Magic Casement by Dave Duncan

Rating 8.7/10
Good, solid high fantasy with interesting characters and and a clever, constantly weaving plot and

On first impression Magic Casement - and Dave Duncan's A Man of His Word series in general - might appear to be just your good old-fashioned fantasy fare. And in many ways it is but there are elements within that lift it above the norm and in the end I felt like I had read a book that gave me the comfort I felt from the classic fantasy of yore with enough fresh ideas to allow it to sit unashamedly alongside the great fantasy books of recent times.

In the first book of the series we meet Princess Inos, living an idyllic life in her father’s sleepy, backwater kingdom. But when an ancient prophecy seems to foretell that she should be married she finds herself exiled to the Impire in order to learn to be a lady. And she is far away when her best friend Rap's magical talents begin to emerge and she is soon to learn of the fate awaiting them both…

I did enjoy the book and Duncan takes all the trusted fantasy ingredients, meticulously prepares them and brings them together with skill and relish. I think, in regards to feel, the series bears resemblance to Robin Hobb’s Farseer Trilogy and I found the settings, the focus on characterisation as well as plot progression both well done and to my liking. I wouldn’t say there were any stand-out “Wow!” moments but in fairness there was also no head-shaking while reading and I was always comfortable in the author’s hands, knowing that I was likely to enjoy what I was going to read next.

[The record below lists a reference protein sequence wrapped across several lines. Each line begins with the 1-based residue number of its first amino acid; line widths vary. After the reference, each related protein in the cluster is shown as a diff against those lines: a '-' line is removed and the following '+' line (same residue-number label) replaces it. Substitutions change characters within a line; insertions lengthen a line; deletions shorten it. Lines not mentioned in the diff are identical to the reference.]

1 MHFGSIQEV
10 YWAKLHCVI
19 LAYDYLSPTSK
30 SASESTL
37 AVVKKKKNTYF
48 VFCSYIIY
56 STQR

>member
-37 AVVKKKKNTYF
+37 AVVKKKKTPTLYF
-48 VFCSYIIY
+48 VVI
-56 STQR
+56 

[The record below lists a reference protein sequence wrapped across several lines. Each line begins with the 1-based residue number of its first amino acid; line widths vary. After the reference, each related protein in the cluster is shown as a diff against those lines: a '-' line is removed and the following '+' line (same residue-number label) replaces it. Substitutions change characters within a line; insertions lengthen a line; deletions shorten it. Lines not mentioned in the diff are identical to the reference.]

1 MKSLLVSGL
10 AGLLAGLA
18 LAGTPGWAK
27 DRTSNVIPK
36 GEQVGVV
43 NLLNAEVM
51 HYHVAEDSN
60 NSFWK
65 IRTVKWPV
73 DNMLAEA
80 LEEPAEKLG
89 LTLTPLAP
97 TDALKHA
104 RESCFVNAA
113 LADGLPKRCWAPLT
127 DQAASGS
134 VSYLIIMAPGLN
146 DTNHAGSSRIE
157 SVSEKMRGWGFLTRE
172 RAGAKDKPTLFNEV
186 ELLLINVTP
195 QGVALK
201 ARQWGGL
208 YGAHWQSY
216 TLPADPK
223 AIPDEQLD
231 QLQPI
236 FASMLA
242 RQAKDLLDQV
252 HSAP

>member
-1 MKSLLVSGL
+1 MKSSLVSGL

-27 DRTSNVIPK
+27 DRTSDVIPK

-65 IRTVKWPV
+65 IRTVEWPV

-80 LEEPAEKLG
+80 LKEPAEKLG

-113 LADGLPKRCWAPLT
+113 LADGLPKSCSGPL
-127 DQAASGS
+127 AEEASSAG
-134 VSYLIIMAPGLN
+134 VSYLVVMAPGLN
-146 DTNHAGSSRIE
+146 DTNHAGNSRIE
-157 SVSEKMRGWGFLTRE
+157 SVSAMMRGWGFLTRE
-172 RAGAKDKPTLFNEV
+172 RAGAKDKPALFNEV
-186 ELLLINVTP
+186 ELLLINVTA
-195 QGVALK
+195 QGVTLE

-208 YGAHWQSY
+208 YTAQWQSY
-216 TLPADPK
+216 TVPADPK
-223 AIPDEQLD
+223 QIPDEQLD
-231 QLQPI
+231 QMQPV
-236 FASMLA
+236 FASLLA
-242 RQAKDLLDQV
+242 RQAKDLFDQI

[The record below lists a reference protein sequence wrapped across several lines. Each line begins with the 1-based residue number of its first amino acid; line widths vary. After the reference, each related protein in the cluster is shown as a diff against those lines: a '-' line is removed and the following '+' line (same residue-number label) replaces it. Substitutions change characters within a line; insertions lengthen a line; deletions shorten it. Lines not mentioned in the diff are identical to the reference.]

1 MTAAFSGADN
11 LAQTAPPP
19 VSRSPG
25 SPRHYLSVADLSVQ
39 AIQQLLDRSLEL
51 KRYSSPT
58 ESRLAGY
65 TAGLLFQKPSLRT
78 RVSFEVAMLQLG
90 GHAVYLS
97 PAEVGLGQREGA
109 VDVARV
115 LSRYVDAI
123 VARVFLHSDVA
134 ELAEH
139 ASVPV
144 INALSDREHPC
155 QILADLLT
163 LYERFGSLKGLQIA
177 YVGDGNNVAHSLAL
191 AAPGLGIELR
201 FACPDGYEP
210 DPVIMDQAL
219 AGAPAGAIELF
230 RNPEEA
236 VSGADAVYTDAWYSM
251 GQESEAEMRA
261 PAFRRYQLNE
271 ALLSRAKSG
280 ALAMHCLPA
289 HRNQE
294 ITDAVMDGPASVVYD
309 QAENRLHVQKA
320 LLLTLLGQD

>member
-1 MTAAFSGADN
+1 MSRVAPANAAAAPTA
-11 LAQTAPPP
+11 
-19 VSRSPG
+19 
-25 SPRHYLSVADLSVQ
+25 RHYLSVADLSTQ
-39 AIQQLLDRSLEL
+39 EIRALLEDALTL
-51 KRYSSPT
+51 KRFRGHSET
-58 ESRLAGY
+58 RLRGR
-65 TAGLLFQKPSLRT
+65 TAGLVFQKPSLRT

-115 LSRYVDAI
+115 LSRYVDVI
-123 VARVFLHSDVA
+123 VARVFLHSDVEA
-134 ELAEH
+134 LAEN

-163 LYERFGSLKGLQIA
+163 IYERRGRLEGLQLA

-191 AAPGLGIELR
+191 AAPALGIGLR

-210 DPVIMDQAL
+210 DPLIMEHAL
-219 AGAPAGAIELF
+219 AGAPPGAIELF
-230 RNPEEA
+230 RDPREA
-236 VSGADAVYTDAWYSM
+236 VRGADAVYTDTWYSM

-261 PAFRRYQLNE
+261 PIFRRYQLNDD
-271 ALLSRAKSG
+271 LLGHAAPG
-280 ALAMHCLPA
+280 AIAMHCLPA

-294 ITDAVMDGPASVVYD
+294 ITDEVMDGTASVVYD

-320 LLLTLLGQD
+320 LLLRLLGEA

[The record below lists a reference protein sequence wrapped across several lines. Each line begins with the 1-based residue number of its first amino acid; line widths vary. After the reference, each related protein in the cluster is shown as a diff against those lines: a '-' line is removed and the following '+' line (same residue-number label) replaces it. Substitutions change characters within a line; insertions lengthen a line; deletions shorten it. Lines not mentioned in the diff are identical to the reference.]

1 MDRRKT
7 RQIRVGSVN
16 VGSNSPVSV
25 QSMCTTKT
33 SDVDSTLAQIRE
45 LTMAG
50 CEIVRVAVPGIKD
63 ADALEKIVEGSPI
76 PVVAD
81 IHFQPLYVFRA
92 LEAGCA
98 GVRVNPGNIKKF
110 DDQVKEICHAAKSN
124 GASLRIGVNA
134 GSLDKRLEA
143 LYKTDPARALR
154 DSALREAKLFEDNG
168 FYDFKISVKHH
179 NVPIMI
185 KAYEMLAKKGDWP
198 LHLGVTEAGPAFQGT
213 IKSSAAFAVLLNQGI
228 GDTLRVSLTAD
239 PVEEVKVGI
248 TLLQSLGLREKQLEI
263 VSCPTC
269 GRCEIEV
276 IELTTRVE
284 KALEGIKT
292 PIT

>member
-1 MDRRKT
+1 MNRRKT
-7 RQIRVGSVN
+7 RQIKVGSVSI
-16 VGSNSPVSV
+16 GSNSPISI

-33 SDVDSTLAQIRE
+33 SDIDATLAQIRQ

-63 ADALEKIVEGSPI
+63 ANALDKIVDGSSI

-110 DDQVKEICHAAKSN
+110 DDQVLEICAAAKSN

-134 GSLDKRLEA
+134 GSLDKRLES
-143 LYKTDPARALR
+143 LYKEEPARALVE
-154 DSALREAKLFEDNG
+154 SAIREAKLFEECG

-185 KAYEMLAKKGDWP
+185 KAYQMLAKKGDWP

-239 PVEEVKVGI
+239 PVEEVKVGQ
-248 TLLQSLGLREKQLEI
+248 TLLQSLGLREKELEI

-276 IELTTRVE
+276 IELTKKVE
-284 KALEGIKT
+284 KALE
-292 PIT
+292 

In summary… the first and most pertinent question after finishing the first book in a trilogy is: Will you read book two? And the honest answer would be yes, but not immediately. And that says a lot. Yes, I enjoyed it but it didn’t knock me for six and leave me grasping for the second instalment, it simply provided a quality, satisfying read.

But as a caveat I must mention that Assassin’s Apprentice (the first book in the Farseer Trilogy) did not knock my socks off either and that is now a series that I hold in the highest regard and recommend to all who will listen. The first book in a high fantasy series is always problematic, with so many names, locations etc. to familiarise yourself with it is often not until books two and three that the reader is able to fully submerse themselves into the story.

I would unhesitatingly recommend Magic Casement to teenage readers and up – some of the passages concerning the goblins might be a little graphic for some younger readers. I have heard nothing but good things about the A Man of his Word books and while I may not yet fully endorse them at the moment, after reading books two and three I may do just that. Good, solid high fantasy with interesting characters and and a clever, constantly weaving plot and narrative.

This Magic Casement book review was written by

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